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The Zuiderkerk ("southern church") is a 17th Century Protestant church in the Nieuwmarkt area of Amsterdam, The Netherlands. The church played an important part in the life of Rembrandt and was the subject of a painting by Claude Monet.
The Zuiderkerk was the city's first church built specifically for Protestant services. It was constructed between 1603 and 1611 and stands on the Zuiderkerkhof ("Southern Graveyard") square near the Sint Antoniesbreestraat. The distinctive church tower, which dominates the surrounding area, was not completed until 1614 and contains a carillon of bells built by the brothers Hemony, installed in 1656.
The design of the church in Amsterdam Renaissance style is by Hendrick de Keyser, who was also buried in the church in 1621. A memorial stone was placed on top of his tomb in 1921. De Keyser designed the church as a pseudo-basilica in Gothic style, with a central nave and two lower side aisles, six bays long, with Tuscan columns, timber barrel vaults and dormers. The stained glass in the rectangular windows was replaced by transparent glass in the 17th Century. The richly detailed tower is a square stone substructure, on which an octagonal sandstone section stands with free-standing columns on the corners. On top of this is a wooden, lead-covered spire.
French Impressionist painter Claude Monet painted the church during a visit to the Netherlands. There is some confusion about the date of this painting, but it was probably one of 12 paintings made by Monet in 1874 during a visit to Amsterdam. The composition is centred on the church spire, with the Groenburgwal canal leading up to it in the foreground. The reflections of the buildings on the water are represented by yellow brushstrokes only, with no detail to them. The painting now hangs in the Philadelphia Museum of Art.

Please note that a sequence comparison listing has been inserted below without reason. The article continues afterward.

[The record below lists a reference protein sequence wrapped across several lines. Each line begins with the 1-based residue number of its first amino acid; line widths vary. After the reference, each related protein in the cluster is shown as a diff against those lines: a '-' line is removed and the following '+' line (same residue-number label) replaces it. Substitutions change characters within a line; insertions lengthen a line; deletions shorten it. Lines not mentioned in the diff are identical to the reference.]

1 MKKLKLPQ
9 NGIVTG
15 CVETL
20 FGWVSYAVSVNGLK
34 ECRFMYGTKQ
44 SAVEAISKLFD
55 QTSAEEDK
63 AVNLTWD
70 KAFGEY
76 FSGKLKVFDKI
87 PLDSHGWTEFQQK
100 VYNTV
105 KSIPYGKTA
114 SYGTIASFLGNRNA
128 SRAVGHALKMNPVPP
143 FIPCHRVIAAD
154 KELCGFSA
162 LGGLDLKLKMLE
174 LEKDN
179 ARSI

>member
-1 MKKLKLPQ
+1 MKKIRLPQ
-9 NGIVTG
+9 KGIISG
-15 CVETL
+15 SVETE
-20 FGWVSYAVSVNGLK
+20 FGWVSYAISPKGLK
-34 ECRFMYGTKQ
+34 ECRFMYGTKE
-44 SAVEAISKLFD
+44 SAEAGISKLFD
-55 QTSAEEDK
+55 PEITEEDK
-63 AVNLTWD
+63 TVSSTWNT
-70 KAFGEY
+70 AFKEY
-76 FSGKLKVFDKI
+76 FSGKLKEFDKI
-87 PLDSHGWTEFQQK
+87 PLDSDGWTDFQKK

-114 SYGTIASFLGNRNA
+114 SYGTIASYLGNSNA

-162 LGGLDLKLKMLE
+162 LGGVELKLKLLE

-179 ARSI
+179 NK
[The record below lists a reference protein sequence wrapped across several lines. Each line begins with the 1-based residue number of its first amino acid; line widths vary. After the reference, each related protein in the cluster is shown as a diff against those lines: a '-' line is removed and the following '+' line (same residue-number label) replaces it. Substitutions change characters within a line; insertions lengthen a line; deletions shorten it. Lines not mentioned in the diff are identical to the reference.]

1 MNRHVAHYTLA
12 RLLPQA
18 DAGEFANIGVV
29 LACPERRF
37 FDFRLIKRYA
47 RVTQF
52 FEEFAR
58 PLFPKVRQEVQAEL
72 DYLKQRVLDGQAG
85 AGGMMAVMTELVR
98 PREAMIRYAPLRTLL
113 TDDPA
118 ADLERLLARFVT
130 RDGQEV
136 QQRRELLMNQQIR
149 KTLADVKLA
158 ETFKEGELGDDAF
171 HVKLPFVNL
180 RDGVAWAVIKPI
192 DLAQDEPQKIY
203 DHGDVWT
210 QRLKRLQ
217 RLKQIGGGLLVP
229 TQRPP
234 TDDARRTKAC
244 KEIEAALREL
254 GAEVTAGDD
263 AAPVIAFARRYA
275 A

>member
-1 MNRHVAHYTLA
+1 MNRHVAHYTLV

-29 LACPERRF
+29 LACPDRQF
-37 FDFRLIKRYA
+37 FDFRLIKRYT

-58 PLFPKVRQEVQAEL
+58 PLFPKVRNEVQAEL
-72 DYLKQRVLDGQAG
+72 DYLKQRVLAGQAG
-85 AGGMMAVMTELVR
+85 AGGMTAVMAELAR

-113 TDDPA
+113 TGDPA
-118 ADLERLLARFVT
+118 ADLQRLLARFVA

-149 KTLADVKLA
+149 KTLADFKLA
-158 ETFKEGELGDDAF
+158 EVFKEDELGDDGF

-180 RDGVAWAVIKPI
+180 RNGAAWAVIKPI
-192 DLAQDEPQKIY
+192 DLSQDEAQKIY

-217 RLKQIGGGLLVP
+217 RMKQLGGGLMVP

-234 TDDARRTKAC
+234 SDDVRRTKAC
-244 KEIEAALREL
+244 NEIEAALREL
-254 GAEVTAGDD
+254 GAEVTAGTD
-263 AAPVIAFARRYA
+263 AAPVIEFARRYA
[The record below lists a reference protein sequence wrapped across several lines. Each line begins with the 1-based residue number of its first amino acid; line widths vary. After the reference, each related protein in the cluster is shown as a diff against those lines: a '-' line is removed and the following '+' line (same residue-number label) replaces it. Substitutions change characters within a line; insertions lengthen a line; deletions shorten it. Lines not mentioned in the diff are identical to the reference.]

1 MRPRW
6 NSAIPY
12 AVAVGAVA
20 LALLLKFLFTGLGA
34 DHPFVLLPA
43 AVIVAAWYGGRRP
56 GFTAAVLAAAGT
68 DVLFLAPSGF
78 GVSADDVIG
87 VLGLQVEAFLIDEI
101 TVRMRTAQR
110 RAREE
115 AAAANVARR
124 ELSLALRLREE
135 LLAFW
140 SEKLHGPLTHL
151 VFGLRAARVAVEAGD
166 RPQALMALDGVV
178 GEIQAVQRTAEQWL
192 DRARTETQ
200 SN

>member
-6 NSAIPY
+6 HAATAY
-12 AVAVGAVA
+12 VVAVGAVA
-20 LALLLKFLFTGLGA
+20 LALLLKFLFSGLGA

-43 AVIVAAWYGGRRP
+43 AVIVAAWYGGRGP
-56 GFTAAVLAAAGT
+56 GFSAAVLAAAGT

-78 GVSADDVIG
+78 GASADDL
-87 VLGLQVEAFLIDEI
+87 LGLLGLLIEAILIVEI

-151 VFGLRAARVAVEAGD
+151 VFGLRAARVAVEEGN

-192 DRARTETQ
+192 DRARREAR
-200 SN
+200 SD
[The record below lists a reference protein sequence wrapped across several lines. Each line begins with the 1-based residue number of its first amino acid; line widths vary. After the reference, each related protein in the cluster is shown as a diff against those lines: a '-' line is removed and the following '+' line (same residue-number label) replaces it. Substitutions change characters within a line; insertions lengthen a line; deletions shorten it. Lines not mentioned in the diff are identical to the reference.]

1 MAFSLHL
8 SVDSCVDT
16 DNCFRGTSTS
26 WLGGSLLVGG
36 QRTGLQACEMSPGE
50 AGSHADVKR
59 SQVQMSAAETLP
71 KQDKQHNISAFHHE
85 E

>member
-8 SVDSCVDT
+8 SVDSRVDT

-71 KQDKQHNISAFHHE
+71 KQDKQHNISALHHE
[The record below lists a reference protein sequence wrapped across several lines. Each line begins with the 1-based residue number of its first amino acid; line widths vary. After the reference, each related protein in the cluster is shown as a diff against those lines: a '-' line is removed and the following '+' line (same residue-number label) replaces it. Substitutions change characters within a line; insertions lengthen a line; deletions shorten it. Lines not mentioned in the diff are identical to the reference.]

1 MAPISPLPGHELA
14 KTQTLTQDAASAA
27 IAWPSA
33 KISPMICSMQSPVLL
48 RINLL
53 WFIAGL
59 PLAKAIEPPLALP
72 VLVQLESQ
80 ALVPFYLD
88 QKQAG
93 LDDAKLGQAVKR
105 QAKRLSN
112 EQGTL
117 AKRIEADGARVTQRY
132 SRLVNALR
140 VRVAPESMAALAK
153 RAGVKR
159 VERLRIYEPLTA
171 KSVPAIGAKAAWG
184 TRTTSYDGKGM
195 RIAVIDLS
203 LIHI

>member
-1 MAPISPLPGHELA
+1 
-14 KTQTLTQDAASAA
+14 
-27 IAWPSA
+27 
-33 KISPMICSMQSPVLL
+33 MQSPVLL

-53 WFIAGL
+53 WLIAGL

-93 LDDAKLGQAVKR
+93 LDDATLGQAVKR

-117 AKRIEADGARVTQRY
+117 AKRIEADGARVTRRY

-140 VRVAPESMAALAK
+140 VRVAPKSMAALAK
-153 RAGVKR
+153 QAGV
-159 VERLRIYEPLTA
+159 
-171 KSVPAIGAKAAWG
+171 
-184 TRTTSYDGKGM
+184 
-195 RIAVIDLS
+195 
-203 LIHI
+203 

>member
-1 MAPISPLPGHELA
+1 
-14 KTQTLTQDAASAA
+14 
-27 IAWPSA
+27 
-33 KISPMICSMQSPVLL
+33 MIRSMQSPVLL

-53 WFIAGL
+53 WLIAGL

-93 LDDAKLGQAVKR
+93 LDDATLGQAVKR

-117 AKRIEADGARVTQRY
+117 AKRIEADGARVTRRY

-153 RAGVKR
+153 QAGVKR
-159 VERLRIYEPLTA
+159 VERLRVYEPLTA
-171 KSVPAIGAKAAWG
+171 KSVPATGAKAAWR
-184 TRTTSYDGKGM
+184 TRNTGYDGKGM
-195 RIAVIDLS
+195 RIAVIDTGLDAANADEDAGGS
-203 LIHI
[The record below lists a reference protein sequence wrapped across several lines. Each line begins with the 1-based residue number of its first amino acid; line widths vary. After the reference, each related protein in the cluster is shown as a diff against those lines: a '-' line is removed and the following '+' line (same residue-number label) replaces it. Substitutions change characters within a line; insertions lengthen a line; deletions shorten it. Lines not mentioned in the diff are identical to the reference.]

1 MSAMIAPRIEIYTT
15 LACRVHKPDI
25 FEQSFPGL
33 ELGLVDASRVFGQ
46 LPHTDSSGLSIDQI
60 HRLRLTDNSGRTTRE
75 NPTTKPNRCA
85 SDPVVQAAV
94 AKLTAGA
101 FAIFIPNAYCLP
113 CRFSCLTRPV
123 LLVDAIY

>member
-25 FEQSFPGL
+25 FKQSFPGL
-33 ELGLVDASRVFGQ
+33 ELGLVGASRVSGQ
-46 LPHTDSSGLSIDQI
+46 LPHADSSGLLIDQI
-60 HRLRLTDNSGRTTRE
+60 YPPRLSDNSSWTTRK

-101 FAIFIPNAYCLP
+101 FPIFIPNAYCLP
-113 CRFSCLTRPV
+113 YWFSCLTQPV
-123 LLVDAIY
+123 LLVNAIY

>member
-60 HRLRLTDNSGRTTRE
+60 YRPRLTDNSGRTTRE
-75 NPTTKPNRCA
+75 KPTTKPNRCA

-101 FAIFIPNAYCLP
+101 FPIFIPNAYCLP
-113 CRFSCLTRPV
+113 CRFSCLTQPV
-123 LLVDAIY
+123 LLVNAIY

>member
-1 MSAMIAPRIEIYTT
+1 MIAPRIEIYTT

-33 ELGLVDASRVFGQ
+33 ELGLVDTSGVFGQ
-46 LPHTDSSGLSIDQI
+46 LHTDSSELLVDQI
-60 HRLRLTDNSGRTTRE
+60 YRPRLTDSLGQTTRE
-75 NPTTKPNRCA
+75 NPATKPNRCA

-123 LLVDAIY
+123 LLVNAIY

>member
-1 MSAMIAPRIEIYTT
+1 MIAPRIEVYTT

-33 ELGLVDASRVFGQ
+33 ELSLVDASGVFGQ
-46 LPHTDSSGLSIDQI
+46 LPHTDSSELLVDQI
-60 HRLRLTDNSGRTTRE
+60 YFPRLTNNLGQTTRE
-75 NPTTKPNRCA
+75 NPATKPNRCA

Three of Rembrandt's children were buried in the Zuiderkerk, which is very near to Rembrandt's house in the Jodenbreestraat. Ferdinand Bol, one of Rembrandt's most famous pupils, was buried in the Zuiderkerk in 1680. According to local legend, Rembrandt painted the Night Watch at the church because his own studio was too small. However, the story is highly disputed and most likely untrue.
The Zuiderkerk was used for church services until 1929. During the final (1944-1945) winter of World War II, known as the hongerwinter ("hunger winter") in the Netherlands because food was so scarce, the church was in use as a temporary morgue because people were dying faster than they could be buried. The church was closed in 1970 because it was at the point of collapse. In the years 1976-1979, the church underwent renovation, and since 1988 it serves as a municipal information centre, with regularly changing exhibitions as well as a permanent exhibition which features a scale model of Amsterdam as it is envisioned in 2020.
Since June 2006, the church also houses the "Wall of Fame", a homage to Dutch celebrities who have made a positive contribution to society, such as charitable work. The honourees include Amsterdam mayor Job Cohen, renowned former soccer player Johan Cruijff and four-time Olympic swimming champion Inge de Bruijn.
The church is open to the public and currently serves as a municipal information center with exhibitions on housing and the environment. The tower has a separate entrance and is also open to the public.
- "Philadelphia Museum of Art - Collections Object : The Zuiderkerk, Amsterdam (Looking up the Groenburgwal)." Philadelphia Museum of Art - Collections Object : The Zuiderkerk, Amsterdam (Looking up the Groenburgwal). N.p., n.d. Web. 1 May 2013. <http://www.philamuseum.org/collections/permanent/104453.html>.
- Martin Dunford (2010). The Rough Guide to The Netherlands. Penguin. p. 69. ISBN 978-1-84836-882-8.
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